29 November 2009
A few days ago I read the following Keller quote on my iGoogle.com homepage.
College isn’t the place to go for ideas. — Helen Keller (01880-01968)
A day later I received a tweet that contained a hyperlink to a Knuth related webpage that included the following quote.
I have always liked the concept of universities as they were
in Ancient Greece, where folks who had something cool to say
would just come and say it. It wasn’t about recognition; the
impetus was the thought that you were resonating with ideas.
— Donald Knuth (01938-)
Does Knuth’s quote lend credence to Keller’s quote?
If modern day universities are places to go for ideas, then why would Knuth reminisce about Acient Greece?
21 November 2009
On back-to-back days I mined quotes by Calvin Broadus (Snoop Dogg)
and Aristotle. Dogg’s quote was about math and Aristotle’s quote was about teaching. The combination of math and teaching caused me to recall a quote by Donald Knuth about the importance of computing.
If you stop at general math, you’re only going to make general math money. — Snoop Dogg
I’m curious as to how Dogg defines “general math money.” Minimum wage? Less than six-figure salaries? Less than $1 million per year? I suspect Dogg makes abstract algebra money.
Teaching is the highest form of understanding. — Aristotle
The quotes by Dogg and Aristotle reminded me of the following quote by Donald Knuth.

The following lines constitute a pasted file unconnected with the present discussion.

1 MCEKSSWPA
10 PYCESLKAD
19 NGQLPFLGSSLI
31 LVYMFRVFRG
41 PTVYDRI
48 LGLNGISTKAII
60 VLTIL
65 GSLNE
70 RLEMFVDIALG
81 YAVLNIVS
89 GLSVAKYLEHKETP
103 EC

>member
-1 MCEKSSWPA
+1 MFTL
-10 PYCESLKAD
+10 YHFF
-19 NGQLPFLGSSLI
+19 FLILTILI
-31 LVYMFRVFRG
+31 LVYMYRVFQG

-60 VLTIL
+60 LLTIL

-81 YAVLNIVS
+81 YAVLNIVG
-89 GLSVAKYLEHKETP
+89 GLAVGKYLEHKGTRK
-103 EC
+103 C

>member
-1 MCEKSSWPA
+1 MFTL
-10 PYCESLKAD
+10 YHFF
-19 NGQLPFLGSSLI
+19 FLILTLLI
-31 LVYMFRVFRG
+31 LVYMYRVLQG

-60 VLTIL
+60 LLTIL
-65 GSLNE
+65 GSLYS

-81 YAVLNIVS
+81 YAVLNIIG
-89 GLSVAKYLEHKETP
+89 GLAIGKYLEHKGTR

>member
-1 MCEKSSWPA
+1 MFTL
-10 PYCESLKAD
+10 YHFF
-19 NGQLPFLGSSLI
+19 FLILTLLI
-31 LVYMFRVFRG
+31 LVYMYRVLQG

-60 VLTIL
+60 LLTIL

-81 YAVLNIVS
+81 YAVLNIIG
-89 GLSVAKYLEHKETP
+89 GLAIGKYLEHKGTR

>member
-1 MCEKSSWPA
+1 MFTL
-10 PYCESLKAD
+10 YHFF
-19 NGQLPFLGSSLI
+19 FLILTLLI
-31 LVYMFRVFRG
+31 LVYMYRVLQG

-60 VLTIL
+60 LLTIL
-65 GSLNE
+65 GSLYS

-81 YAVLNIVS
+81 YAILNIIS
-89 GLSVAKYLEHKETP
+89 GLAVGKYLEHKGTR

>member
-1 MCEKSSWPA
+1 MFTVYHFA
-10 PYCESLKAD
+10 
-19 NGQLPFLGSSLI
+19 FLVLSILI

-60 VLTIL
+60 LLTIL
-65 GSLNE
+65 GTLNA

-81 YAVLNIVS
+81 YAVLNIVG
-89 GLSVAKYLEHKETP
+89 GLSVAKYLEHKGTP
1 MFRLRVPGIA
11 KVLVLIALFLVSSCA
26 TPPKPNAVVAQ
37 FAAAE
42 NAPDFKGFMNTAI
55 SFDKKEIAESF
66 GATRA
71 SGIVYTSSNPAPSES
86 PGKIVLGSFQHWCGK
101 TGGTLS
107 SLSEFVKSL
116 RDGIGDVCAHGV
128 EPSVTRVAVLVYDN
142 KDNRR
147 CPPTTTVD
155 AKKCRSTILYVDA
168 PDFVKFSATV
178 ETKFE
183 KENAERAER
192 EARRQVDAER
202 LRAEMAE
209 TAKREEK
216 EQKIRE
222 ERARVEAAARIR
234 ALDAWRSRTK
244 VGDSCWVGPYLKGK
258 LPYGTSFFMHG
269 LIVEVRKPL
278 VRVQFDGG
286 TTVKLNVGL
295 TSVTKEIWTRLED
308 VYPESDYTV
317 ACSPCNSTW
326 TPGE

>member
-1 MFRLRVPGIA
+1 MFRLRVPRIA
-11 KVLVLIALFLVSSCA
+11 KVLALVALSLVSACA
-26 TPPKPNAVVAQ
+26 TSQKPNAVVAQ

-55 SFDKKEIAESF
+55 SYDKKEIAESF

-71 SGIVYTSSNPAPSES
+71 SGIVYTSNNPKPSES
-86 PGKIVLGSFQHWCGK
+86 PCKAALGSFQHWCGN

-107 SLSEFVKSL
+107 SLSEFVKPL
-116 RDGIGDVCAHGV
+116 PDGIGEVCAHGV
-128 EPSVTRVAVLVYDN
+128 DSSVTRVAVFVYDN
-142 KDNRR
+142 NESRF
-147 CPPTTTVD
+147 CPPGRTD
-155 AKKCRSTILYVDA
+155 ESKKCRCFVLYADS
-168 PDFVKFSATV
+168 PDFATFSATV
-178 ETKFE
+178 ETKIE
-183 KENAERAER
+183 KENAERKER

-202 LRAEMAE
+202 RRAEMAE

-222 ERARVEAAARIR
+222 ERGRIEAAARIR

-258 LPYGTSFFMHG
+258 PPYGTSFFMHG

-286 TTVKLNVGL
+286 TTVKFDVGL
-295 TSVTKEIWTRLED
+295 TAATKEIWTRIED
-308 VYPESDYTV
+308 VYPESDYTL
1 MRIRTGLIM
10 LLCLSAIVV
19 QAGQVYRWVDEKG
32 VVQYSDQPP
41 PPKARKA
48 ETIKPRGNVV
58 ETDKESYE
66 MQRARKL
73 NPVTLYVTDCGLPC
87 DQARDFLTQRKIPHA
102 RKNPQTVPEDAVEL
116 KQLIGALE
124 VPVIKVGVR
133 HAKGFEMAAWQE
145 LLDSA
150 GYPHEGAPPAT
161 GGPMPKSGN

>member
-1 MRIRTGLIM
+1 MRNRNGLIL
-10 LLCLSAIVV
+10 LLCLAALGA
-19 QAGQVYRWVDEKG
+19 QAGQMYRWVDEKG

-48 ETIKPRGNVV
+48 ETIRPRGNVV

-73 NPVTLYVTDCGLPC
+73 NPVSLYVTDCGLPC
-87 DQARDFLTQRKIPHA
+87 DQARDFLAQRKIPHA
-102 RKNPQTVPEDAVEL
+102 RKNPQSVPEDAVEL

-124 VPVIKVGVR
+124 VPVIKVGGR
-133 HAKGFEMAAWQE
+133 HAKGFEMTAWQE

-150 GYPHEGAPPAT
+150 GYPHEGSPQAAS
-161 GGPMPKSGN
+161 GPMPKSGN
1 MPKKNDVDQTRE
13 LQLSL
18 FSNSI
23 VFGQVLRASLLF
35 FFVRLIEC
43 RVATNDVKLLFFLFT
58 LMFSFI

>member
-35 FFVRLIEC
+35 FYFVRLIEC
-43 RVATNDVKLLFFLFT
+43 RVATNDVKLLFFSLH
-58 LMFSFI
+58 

It has often been said that a person does not really understand something until he teaches it to someone else. Actually a person does not really understand something until he can teach it to a computer, i. e., express it as an algorithm. The attempt to formalize things as algorithms leads to a much deeper understanding than if we simply try to comprehend things in the traditional way. — Donald Knuth 
Programming is how a person “teaches” a computer, yet students don’t have to learn about programming in K-12. And, many (majority of?) students get college degrees without ever learning a programming language. We are living in the CSTEM era and 21st century STEM depends on Computing, yet our educational systems seem to ignore this reality.
Aristotle might have been a dude in his day, but he didn’t have supercomputers at his finger tips. Knuth is a grossly unknown modern day polymath who would be quickly whatevered by most young people. But what about Snoop?
Snoop Dogg tells his fans to learn beyond general math. Kudos to Dogg. It would be nice if Mr. Dogg would rap about the importance of learning about the base-2 number system (i.e. the code).
 Donald Knuth is a “computer scientist and Professor Emeritus of the Art of Computer Programming at Stanford University.”